Baseball team's new 'home run' attitude

UB baseball club team has new mindset after 2017 Division I cuts


UB’s new baseball club team continues to electrify the diamond after a devastating cut to the Division I baseball team in 2017.

The Buffalo Bulls club team, formed in 2017 after the cut, is composed of 30 student athletes who play at 550 Wheatfield St. in North Tonawanda. 

The Bulls started the 2018 season 1-1, but have since won six straight games to become 7-1 in the National Club Baseball Association as of Oct. 10. The Bulls are a Division II team, but they play tough against D-I club squads like Brockport and Syracuse. In September, the Bulls crushed the Syracuse Orange club team on the road and won all three games against the Orange by seven runs or more.

Players, such as sophomore catcher Ian Unson, said the Bulls want to separate themselves from the pressures of the former D-I squad. 

“The club team has always viewed itself as being a completely separate entity from UB's D-I Varsity program,” said Unson, vice president of the club team. “We just compete to the best of our ability and win as much as we can.”

The Bulls are the only baseball team left on campus after UB Athletics cut four sports, including UB’s D-I baseball, in April 2017. A number of student athletes lost their scholarships after the cuts, while others went off to other schools to pursue their baseball careers.

“The decision stunned everybody. No one expected it. There wasn’t talk about it or anything,” said Ron Torgalski, the Bulls head coach from 2006-17. 

“I don’t think any move when you drop programs is going to help [UB Athletics]. It’s a black eye. They dropped [around] 150 athletes with no warning.”

Torgalski said the decision came at a time when the team had its “best recruiting class coming in.” Athletes and recruits had to find new programs after the cut. 

John Servello, 2018 Mid-American Conference Freshman of the Year and an outfielder for the Toledo Rockets, initially committed to UB but, after the cuts, went to Toledo.

Still, in light of the cuts, the Bulls strive to form a refined identity on the field.

Preparation for the 2018-19 season is a lot different from the team’s time as D-I, for instance. In D-I, a coach or trainer prepared players for games but the Bulls club team places the obligation on players to appropriately train for games.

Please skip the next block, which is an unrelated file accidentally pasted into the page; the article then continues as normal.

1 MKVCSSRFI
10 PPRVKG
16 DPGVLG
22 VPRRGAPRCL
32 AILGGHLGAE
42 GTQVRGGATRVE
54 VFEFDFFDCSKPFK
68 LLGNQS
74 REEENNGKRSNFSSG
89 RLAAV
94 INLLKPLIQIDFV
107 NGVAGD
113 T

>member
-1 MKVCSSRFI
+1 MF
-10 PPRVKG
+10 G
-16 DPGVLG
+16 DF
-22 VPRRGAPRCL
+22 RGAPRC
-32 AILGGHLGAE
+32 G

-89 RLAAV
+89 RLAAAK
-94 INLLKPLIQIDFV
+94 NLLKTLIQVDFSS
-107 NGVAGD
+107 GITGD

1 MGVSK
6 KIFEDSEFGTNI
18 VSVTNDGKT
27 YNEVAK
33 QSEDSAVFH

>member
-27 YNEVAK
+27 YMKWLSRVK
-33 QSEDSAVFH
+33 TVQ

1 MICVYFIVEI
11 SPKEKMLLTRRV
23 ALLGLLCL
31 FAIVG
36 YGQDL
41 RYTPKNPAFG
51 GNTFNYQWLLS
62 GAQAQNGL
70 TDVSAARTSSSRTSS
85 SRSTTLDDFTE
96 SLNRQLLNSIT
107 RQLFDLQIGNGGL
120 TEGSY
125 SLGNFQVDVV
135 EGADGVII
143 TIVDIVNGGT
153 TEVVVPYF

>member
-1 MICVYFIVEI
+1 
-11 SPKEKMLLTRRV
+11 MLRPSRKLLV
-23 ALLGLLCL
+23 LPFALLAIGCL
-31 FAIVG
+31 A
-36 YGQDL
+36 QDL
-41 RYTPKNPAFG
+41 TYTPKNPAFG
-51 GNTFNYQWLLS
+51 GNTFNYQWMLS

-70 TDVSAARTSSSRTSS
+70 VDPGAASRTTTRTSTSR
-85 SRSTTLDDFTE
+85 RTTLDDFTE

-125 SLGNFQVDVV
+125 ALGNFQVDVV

“Most of the freshmen come to us after playing their last season of high school baseball and usually some kind of summer league. Some of the upperclassmen play in summer leagues while others don't,” said Unson, an industrial engineering major.

“It's up to our guys to get in and stay in athletic shape, as we don't have a trainer or a coach to force us into shape. As a team, we practice two to three times a week but that is mostly optional since we understand that the guys have classes that take priority.”

Unson said UB bringing back the D-I team “would be nice” but it isn’t “necessarily a goal” for him.

“I think most of us really enjoy club baseball because it’s the perfect combination of being competitive while being laid back and relaxed,” Unson said.

“If you can't make a practice or a game because of school, no one is gonna fault you for it but at the same time this isn't some men's beer league that's embarrassing to watch.”

The Bulls’ goal is to make it to Kansas, where the D-II Club Baseball World Series is held every year.

“We've come just short the past two seasons winning our divisions only to barely lose a well-fought game in the regional playoffs,” Unson said. “Other than just baseball in general, we all play for the love of the game and all of us love getting out on the diamond to play.”

The club’s leaders are optimistic about the success of the Bulls. 

“Our team is looking pretty good so far, we went 13-1 last season, winning the New Penn North conference and making it to the regional playoff where we defeated number-one-ranked Penn State [University],” said Vincent Alongi, a sophomore aerospace engineering major, outfielder and president of the club team. 

“We lost two key seniors coming into the season, but we added 11 new players and they have fit in perfectly on the team.”

Alongi said he’s looking forward to the Bulls’ return to the playoffs after this upcoming season.

Last season, pitcher Austin Metzger tore his Achilles before the Bulls entered the playoffs in January. Alongi said this attributed to his team’s early exit in the league regional tournament.

“This year we are set to make a deep run because Austin is back, we added a couple big hitters and we have a deeper pitching staff this season,” Alongi said.

“We have a big senior class of about 10 guys who lead the team and I really think we have a good shot at making the NCBA World Series in Kansas this year.”

Fans can see the Bulls play at home against Niagara University on Saturday at 11 a.m. and 1 p.m. and Sunday at noon. 

Arsh Issany is a staff writer and can be reached at